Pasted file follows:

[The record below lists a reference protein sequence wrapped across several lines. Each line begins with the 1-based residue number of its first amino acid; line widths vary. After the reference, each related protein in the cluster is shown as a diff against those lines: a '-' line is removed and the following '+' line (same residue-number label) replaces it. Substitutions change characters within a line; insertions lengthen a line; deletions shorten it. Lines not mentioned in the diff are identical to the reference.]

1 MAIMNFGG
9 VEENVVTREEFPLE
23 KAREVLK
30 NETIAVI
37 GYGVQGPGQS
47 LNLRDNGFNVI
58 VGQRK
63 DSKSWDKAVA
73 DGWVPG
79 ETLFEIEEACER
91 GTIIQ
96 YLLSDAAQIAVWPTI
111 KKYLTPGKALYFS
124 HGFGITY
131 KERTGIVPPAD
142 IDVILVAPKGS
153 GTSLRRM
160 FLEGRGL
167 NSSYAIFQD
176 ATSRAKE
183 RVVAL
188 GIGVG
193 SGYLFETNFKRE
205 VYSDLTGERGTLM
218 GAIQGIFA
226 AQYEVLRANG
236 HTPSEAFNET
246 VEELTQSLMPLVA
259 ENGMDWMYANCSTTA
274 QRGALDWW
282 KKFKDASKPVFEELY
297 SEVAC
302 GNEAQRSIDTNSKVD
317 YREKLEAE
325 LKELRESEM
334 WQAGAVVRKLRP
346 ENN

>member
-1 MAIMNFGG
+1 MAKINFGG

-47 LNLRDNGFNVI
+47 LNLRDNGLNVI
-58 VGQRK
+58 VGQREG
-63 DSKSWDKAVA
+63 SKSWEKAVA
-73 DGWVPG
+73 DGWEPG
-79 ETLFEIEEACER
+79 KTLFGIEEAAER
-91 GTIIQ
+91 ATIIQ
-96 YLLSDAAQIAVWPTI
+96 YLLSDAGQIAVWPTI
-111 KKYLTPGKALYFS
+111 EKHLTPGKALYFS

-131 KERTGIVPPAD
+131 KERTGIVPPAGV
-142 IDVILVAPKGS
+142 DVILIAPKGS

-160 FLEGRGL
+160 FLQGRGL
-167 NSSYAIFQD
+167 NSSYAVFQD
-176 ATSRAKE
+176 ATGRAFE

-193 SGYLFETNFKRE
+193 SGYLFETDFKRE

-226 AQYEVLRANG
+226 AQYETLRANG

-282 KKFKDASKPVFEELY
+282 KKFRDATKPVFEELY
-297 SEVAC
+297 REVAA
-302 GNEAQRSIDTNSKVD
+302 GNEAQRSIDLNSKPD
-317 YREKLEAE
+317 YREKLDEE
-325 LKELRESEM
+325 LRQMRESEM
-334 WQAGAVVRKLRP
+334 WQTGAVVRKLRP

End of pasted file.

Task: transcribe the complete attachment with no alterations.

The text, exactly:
[The record below lists a reference protein sequence wrapped across several lines. Each line begins with the 1-based residue number of its first amino acid; line widths vary. After the reference, each related protein in the cluster is shown as a diff against those lines: a '-' line is removed and the following '+' line (same residue-number label) replaces it. Substitutions change characters within a line; insertions lengthen a line; deletions shorten it. Lines not mentioned in the diff are identical to the reference.]

1 MAIMNFGG
9 VEENVVTREEFPLE
23 KAREVLK
30 NETIAVI
37 GYGVQGPGQS
47 LNLRDNGFNVI
58 VGQRK
63 DSKSWDKAVA
73 DGWVPG
79 ETLFEIEEACER
91 GTIIQ
96 YLLSDAAQIAVWPTI
111 KKYLTPGKALYFS
124 HGFGITY
131 KERTGIVPPAD
142 IDVILVAPKGS
153 GTSLRRM
160 FLEGRGL
167 NSSYAIFQD
176 ATSRAKE
183 RVVAL
188 GIGVG
193 SGYLFETNFKRE
205 VYSDLTGERGTLM
218 GAIQGIFA
226 AQYEVLRANG
236 HTPSEAFNET
246 VEELTQSLMPLVA
259 ENGMDWMYANCSTTA
274 QRGALDWW
282 KKFKDASKPVFEELY
297 SEVAC
302 GNEAQRSIDTNSKVD
317 YREKLEAE
325 LKELRESEM
334 WQAGAVVRKLRP
346 ENN

>member
-1 MAIMNFGG
+1 MAKINFGG

-47 LNLRDNGFNVI
+47 LNLRDNGLNVI
-58 VGQRK
+58 VGQREG
-63 DSKSWDKAVA
+63 SKSWEKAVA
-73 DGWVPG
+73 DGWEPG
-79 ETLFEIEEACER
+79 KTLFGIEEAAER
-91 GTIIQ
+91 ATIIQ
-96 YLLSDAAQIAVWPTI
+96 YLLSDAGQIAVWPTI
-111 KKYLTPGKALYFS
+111 EKHLTPGKALYFS

-131 KERTGIVPPAD
+131 KERTGIVPPAGV
-142 IDVILVAPKGS
+142 DVILIAPKGS

-160 FLEGRGL
+160 FLQGRGL
-167 NSSYAIFQD
+167 NSSYAVFQD
-176 ATSRAKE
+176 ATGRAFE

-193 SGYLFETNFKRE
+193 SGYLFETDFKRE

-226 AQYEVLRANG
+226 AQYETLRANG

-282 KKFKDASKPVFEELY
+282 KKFRDATKPVFEELY
-297 SEVAC
+297 REVAA
-302 GNEAQRSIDTNSKVD
+302 GNEAQRSIDLNSKPD
-317 YREKLEAE
+317 YREKLDEE
-325 LKELRESEM
+325 LRQMRESEM
-334 WQAGAVVRKLRP
+334 WQTGAVVRKLRP